8/23/99 - Initialized LinuxNMR mailing list (firstname.lastname@example.org) for recording useful information on software development and implementation by users.
8/3/99 - Used Dell Inspiron 7000 laptop in LinuxNMR demonstration for NMRFAM NIH site visit review (with assistance from Sonay Kuloglu), showing XEASY analysis of 2D and 3D NMR data as well as structural analysis with MOLMOL.
8/1/99 - Installed ModelFree 4.01, software for analysis of 15N relaxation data from Prof. Arthur Palmer, on the Inspiron 7000, to begin model-free analysis of data on the dockerin domain and other proteins.
7/13/99 - Received 2nd LinuxNMR portable: a Dell Inspiron 7000, 366 MHz Intel Celeron with 192 MB of memory and a 10 GB HD.
7/1/99 - Structure refinement continues apace in Rochester on tuni.
7/1/99 - Thomas Goddard (UCSF Computer Graphics Lab) delivers a prerelease update of Sparky, his program for analysis of NMR data, which incorporates all aspects of 15N relaxation analysis (peak picking and exponential curve-fitting). This is a common task which we have previously performed with commercial software, but can now be moved to this academic software tool and added to the LinuxNMR suite.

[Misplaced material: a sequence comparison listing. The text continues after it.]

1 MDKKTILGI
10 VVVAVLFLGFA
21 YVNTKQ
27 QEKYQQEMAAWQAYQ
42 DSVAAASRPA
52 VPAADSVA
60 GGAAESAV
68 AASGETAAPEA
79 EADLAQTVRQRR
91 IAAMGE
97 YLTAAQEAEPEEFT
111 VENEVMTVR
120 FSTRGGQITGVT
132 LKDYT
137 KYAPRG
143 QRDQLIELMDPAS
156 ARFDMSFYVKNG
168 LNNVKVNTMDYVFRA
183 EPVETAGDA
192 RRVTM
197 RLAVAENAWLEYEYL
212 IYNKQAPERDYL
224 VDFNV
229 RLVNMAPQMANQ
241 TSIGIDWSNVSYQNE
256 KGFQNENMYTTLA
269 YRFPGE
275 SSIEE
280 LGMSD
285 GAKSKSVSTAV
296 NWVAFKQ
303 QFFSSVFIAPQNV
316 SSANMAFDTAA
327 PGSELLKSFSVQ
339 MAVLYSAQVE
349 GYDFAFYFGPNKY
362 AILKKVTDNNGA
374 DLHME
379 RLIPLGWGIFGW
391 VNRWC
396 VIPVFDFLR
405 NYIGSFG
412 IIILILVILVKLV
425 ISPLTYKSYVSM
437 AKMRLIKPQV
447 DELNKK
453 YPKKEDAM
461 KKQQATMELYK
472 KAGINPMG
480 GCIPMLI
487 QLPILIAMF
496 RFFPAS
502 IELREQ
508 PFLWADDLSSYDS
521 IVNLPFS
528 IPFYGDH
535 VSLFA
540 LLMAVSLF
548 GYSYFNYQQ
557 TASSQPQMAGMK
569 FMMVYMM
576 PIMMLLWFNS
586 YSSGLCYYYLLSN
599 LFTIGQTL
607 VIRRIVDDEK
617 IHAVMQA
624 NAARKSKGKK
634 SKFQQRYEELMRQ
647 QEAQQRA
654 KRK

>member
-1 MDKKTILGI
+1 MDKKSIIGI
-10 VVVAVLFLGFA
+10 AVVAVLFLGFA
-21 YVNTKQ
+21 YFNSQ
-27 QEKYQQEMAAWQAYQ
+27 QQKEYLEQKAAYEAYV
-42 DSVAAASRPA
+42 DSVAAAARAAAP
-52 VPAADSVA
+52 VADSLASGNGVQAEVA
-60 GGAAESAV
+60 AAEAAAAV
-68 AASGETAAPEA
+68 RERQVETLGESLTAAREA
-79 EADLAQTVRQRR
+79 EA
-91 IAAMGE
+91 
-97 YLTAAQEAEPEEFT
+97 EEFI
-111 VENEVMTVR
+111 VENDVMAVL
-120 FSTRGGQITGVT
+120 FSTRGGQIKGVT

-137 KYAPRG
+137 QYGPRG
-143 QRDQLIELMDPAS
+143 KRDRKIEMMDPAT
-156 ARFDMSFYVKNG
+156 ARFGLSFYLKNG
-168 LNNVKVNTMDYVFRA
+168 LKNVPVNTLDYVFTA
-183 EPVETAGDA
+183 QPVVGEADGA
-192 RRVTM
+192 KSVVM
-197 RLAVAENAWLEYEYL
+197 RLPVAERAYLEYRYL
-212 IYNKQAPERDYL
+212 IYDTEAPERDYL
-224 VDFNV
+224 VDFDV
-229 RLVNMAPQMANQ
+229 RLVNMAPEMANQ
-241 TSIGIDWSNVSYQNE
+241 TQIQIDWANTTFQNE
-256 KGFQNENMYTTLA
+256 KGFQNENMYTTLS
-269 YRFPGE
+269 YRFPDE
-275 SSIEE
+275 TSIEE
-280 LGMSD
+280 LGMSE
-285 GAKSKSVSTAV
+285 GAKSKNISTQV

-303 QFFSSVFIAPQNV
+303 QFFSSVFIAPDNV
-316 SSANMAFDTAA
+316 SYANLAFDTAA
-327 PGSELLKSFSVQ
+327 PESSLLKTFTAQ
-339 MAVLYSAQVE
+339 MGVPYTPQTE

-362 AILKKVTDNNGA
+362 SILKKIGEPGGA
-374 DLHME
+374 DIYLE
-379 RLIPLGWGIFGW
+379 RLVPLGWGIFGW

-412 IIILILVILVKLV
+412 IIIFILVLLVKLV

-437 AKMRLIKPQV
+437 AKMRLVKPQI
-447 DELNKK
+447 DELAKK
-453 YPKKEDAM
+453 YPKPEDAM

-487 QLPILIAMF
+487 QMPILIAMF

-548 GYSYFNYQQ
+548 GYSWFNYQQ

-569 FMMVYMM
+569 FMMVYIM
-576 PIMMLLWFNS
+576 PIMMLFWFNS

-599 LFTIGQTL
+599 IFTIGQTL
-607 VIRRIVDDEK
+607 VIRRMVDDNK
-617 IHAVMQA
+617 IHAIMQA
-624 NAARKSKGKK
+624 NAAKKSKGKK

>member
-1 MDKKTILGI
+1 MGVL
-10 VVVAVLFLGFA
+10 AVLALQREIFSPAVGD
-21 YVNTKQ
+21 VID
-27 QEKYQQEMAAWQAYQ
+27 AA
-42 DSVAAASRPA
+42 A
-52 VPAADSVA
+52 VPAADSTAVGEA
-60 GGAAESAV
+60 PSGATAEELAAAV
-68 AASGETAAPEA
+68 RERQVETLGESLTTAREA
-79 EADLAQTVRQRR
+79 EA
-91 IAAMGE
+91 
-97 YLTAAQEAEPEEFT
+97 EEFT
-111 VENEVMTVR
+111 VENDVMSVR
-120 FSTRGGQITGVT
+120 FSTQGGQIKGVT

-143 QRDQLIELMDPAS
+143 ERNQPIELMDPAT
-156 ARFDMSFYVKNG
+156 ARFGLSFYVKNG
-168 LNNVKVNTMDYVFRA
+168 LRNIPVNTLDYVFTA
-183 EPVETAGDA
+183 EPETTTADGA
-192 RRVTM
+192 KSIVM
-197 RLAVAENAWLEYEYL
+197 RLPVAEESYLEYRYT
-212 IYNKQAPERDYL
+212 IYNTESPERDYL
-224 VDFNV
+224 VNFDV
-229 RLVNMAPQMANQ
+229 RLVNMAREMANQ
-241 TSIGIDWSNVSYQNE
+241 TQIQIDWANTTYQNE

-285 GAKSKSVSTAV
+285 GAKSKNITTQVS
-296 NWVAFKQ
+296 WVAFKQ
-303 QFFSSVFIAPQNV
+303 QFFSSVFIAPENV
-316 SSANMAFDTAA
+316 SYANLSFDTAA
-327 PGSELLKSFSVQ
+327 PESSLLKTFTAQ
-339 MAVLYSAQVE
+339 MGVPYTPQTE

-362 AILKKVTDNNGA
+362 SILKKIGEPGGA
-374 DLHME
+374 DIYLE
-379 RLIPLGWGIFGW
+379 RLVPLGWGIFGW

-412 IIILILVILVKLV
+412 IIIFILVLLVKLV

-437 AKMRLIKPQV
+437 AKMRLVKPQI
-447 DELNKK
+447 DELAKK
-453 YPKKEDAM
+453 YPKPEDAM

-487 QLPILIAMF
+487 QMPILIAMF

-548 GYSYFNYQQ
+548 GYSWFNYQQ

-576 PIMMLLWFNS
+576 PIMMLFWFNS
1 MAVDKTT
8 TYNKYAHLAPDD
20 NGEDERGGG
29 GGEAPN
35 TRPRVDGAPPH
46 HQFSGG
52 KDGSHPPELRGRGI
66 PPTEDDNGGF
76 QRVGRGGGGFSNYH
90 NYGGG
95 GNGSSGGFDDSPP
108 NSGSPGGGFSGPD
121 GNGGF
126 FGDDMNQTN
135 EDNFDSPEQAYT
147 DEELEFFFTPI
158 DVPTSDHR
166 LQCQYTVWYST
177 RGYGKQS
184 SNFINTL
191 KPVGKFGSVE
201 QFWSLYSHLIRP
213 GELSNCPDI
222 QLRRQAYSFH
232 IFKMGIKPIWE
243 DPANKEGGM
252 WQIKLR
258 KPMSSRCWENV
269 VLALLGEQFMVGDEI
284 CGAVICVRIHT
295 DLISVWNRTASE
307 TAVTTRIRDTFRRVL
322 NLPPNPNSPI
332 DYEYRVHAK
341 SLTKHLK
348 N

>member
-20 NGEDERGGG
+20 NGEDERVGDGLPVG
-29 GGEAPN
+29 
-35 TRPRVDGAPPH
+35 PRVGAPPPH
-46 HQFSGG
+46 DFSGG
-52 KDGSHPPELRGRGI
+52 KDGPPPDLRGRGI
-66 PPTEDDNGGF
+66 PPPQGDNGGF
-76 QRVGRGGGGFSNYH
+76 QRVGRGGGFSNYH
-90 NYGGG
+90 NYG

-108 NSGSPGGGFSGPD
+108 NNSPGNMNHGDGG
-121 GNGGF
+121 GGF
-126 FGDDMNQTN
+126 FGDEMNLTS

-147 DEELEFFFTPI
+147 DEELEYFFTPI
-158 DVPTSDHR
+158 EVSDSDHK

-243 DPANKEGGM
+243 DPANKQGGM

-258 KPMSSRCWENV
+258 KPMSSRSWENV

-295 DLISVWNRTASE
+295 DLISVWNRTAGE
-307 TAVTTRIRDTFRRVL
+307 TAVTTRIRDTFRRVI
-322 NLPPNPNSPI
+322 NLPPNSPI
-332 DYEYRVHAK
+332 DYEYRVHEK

6/20/99 - Ordered RedHat 6.0 CDs to upgrade LinuxNMR machines.
5/18/99 - Ordered 2nd LinuxNMR portable: a Dell Inspiron 7000, 366 MHz Intel Celeron with 192 MB of memory and a 10 GB HD.
5/11/99 - Betsy Lytle returns to Rochester, NY with tuni to continue structure refinement. Tuni is on the net via cable modem with RoadRunner (TimeWarner) by 9:30 a.m.
5/3/99 - Betsy Lytle comes to NMRFAM in Madison, WI to begin refining the dockerin structure on tuni.
4/27-5/3/99- Sonay Kuloglu (Markley lab grad student) beta tests tuni for assignment of 3D triple-resonance spectra of her protein using XEASY.
4/12-4/26/99- Brian alpha tests tuni for all aspects of NMR data processing, analysis and structure calculation.
4/8/99 - Steve has installed/successfully used these software tools on tuni:
3/25/99 - Took delivery of 1st Dell Inspiron 3500: Tuni is a 300 MHz Intel Pentium II processor laptop with 96 MB of memory and a 4 GB HD.